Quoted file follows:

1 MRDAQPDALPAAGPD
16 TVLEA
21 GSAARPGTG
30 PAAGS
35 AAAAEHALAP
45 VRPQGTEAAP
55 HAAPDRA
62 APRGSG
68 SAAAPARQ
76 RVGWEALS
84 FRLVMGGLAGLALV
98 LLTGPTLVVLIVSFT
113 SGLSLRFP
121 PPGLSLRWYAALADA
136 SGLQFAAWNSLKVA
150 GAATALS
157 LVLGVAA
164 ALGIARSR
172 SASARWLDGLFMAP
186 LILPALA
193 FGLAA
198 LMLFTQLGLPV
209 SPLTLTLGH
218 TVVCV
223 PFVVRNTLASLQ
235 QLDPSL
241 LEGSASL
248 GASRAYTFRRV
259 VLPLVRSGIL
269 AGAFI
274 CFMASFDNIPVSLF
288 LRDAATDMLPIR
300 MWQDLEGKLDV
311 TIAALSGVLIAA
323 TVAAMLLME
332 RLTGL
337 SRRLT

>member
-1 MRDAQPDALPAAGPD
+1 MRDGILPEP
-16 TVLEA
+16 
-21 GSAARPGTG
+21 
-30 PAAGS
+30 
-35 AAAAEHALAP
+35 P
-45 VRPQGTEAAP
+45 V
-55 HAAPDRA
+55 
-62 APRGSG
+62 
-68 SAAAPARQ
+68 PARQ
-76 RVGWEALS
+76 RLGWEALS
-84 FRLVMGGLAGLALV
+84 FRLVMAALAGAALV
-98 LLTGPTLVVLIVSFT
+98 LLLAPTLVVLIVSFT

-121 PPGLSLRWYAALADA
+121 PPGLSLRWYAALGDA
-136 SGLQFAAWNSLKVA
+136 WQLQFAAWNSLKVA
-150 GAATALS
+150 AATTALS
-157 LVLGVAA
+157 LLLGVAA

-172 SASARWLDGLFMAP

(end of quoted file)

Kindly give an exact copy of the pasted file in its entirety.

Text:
1 MRDAQPDALPAAGPD
16 TVLEA
21 GSAARPGTG
30 PAAGS
35 AAAAEHALAP
45 VRPQGTEAAP
55 HAAPDRA
62 APRGSG
68 SAAAPARQ
76 RVGWEALS
84 FRLVMGGLAGLALV
98 LLTGPTLVVLIVSFT
113 SGLSLRFP
121 PPGLSLRWYAALADA
136 SGLQFAAWNSLKVA
150 GAATALS
157 LVLGVAA
164 ALGIARSR
172 SASARWLDGLFMAP
186 LILPALA
193 FGLAA
198 LMLFTQLGLPV
209 SPLTLTLGH
218 TVVCV
223 PFVVRNTLASLQ
235 QLDPSL
241 LEGSASL
248 GASRAYTFRRV
259 VLPLVRSGIL
269 AGAFI
274 CFMASFDNIPVSLF
288 LRDAATDMLPIR
300 MWQDLEGKLDV
311 TIAALSGVLIAA
323 TVAAMLLME
332 RLTGL
337 SRRLT

>member
-1 MRDAQPDALPAAGPD
+1 MRDGILPEP
-16 TVLEA
+16 
-21 GSAARPGTG
+21 
-30 PAAGS
+30 
-35 AAAAEHALAP
+35 P
-45 VRPQGTEAAP
+45 V
-55 HAAPDRA
+55 
-62 APRGSG
+62 
-68 SAAAPARQ
+68 PARQ
-76 RVGWEALS
+76 RLGWEALS
-84 FRLVMGGLAGLALV
+84 FRLVMAALAGAALV
-98 LLTGPTLVVLIVSFT
+98 LLLAPTLVVLIVSFT

-121 PPGLSLRWYAALADA
+121 PPGLSLRWYAALGDA
-136 SGLQFAAWNSLKVA
+136 WQLQFAAWNSLKVA
-150 GAATALS
+150 AATTALS
-157 LVLGVAA
+157 LLLGVAA

-172 SASARWLDGLFMAP